Livescribe Gets $39 Million to Prove the Power of the Smart Pen
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playing them back. (Oh, there’s also a ballpoint pen in there for actually writing.) An improved version, the Echo, came out this July, featuring more memory. Livescribe has found a healthy population of early adopters for both of the devices.
“We’ve known the company for three-plus years, since before the product was on the marketplace, and the reason we invested, at a big-picture level, is that they’ve done much, if not all, of what they said they’d do,” O’Driscoll says. “They pulled off something that’s pretty darn hard to do, which is to get a consumer electronics product into the marketplace, get it shipping, and get it used not by tens of thousands but by hundreds of thousands of users…We think that’s the tip of the iceberg, in terms of how big it can be.”
2. Livescribe’s devices are different from the dozens of preceding digital pens, and are about to get more powerful. “The voice-pen synchronization, and the ability to upload your notes to your computer, and from there to the Web if you want, is a nice combination, and that’s fueled the growth so far,” says O’Driscoll. “What’s going to fuel the growth over the next three to five years is that it’s going to link to your core business productivity tools. You could type a couple of commands and have it sync to your e-mail, which makes notes actionable in real time.”
3. The price is right, and it’s going lower. The basic 2-gigabyte Pulse pen costs $129.95, and the basic 4-gigabyte Echo pen costs $169.95. “It doesn’t take a genius to figure out where you go from $129 downward,” says O’Driscoll. (I took this to mean that Livescribe’s pens will eventually be available for $99.) “That’s the kind of price where the consumer can purchase it—and for that you get a massive productivity and learning tool.”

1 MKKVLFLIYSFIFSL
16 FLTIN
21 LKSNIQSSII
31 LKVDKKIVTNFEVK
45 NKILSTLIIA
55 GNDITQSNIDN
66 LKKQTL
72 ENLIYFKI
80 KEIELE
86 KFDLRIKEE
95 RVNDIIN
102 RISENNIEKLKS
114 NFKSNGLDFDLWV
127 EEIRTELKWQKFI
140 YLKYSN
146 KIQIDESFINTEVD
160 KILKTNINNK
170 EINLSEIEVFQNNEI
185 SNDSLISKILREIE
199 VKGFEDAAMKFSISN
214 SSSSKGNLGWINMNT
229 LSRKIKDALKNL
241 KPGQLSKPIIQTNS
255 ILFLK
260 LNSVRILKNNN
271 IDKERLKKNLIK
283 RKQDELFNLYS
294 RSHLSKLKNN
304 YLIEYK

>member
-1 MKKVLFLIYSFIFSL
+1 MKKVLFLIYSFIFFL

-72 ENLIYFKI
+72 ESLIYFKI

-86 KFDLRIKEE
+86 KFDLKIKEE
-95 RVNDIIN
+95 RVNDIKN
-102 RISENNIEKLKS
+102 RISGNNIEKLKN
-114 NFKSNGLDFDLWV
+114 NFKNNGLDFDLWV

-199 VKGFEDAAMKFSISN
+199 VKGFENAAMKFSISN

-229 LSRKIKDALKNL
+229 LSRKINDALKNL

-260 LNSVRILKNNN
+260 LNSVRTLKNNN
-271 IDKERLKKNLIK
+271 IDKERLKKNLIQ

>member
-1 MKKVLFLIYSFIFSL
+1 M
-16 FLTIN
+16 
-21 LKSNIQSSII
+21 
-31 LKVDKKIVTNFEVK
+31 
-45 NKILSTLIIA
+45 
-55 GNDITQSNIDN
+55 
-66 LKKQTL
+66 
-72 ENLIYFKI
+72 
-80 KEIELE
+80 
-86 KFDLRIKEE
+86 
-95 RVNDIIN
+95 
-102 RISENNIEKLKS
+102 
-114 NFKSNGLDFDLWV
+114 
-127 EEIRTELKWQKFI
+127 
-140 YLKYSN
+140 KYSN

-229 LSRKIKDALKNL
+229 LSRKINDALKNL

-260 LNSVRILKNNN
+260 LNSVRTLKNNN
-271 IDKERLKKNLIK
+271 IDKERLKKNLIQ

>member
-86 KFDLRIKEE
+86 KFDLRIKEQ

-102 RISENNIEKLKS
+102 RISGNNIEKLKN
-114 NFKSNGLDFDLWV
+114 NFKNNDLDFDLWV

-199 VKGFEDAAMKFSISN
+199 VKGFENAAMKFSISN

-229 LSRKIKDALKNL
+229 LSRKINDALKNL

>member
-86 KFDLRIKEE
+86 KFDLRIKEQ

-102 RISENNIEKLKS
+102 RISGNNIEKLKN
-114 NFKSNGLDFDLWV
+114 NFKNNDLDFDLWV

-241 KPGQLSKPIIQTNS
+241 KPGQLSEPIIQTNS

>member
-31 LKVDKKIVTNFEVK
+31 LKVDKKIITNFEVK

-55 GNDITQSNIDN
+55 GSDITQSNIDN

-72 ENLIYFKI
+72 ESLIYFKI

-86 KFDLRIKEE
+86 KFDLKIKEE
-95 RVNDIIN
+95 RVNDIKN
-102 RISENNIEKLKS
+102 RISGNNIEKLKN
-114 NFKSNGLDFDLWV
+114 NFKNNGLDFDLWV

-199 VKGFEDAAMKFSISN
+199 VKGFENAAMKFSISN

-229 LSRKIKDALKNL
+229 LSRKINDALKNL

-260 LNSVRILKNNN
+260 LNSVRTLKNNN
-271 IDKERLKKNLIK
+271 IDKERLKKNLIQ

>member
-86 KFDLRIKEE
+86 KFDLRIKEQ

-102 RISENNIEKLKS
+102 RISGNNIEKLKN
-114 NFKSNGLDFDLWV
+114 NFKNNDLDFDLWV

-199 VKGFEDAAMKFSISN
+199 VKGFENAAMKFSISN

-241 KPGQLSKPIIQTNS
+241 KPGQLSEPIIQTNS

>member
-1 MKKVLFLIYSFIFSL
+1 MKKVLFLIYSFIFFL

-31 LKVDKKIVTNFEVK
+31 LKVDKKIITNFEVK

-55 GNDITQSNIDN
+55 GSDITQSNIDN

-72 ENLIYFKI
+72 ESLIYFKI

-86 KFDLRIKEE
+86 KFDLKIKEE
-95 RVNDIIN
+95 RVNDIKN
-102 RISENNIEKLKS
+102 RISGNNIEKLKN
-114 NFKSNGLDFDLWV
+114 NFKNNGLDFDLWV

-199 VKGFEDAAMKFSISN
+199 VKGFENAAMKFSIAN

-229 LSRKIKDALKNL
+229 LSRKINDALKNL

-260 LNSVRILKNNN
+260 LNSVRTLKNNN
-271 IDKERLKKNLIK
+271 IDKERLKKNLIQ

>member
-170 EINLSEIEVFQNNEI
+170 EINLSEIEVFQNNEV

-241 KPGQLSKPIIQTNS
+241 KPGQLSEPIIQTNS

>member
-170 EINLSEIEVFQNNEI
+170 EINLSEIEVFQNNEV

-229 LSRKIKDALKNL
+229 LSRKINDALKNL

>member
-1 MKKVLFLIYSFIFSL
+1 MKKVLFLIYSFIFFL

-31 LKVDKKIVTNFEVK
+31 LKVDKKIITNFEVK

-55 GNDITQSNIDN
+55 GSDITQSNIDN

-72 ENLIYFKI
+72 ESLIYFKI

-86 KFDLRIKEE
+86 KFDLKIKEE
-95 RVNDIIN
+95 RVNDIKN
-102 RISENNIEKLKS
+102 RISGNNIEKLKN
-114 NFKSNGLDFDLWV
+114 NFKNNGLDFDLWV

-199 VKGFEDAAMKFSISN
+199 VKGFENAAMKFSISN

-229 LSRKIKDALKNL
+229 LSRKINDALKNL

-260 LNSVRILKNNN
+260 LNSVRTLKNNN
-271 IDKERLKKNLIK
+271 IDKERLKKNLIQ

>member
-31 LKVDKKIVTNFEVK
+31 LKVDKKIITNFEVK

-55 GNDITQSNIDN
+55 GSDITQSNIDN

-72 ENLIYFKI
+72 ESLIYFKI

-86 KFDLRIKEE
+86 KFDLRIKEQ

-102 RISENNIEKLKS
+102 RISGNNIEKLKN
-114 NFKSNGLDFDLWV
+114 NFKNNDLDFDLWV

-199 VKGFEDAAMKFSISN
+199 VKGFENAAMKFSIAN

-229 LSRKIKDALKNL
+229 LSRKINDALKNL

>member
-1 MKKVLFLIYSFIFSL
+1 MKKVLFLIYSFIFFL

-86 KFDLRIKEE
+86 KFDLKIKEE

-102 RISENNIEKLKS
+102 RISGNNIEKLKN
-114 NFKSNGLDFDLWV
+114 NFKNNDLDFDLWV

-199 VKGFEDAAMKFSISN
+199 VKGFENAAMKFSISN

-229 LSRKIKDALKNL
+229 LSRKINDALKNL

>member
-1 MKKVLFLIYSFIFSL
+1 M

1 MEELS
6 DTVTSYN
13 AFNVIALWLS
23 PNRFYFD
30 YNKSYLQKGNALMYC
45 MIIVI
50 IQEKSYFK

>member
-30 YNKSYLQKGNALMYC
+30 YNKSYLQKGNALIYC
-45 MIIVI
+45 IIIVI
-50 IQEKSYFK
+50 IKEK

4. Smart pens enhance tablet computers, rather than competing with them. The implications of the iPad for Livescribe was “one of the questions we talked a lot about [before investing], but actually I think they are complementary,” says O’Driscoll. “The iPad is an awesome consumption device, but only a decent input device. We have people in our shop who use the iPad for input, writing small cryptic notes to themselves, but for in-depth notes it’s very hard to use in real time. When you see some of the things these guys [at Livescribe] are doing to integrate notes, voice, and other file types over the next 12 months, you’ll see what a record you can develop using a Livescribe pen. It will be so much more compelling, if fidelity is important to you…And if you want to send your notes to the iPad, have at it, they are developing that too. It’s all part of the trend away from the laptop as the core computing device.”
Maybe O’Driscoll is right about all of that. But $39 million is still a major chunk of cash, at least in the infotech world, where many companies are getting by on smaller rounds these days because they’re working in areas like Web software with much lower capital requirements. My last question for O’Driscoll was why Livescribe needed that much money.
“It’s a new product, it’s a new hardware product, it’s a new hardware product in a new category area, and its primary mode of distribution is retail,” he answered. “All of that means you need the capital to aggressively attack the marketplace and do distribution right.” Scale Venture Partners, which specializes in helping mid-stage companies move from early sales success to massive growth, hopes its contribution to the Series C round will help keep the company going until it breaks even, O’Driscoll says. “We wanted them to be able to clear the next two-plus years of retail sales, so they’re not driven back to the market to raise money again until the product is validated and has proven its success. We anticipate that the next funding would be through an IPO.”
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